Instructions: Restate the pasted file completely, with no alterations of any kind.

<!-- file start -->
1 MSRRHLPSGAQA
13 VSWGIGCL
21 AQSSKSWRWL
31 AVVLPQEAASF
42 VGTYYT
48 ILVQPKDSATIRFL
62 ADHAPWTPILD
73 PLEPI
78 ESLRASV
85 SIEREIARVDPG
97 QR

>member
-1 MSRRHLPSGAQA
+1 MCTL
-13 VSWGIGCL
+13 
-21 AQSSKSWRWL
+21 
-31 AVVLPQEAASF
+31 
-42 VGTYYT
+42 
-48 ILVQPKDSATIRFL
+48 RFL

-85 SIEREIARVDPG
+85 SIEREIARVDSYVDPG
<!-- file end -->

1 MSRRHLPSGAQA
13 VSWGIGCL
21 AQSSKSWRWL
31 AVVLPQEAASF
42 VGTYYT
48 ILVQPKDSATIRFL
62 ADHAPWTPILD
73 PLEPI
78 ESLRASV
85 SIEREIARVDPG
97 QR

>member
-1 MSRRHLPSGAQA
+1 MCTL
-13 VSWGIGCL
+13 
-21 AQSSKSWRWL
+21 
-31 AVVLPQEAASF
+31 
-42 VGTYYT
+42 
-48 ILVQPKDSATIRFL
+48 RFL

-85 SIEREIARVDPG
+85 SIEREIARVDSYVDPG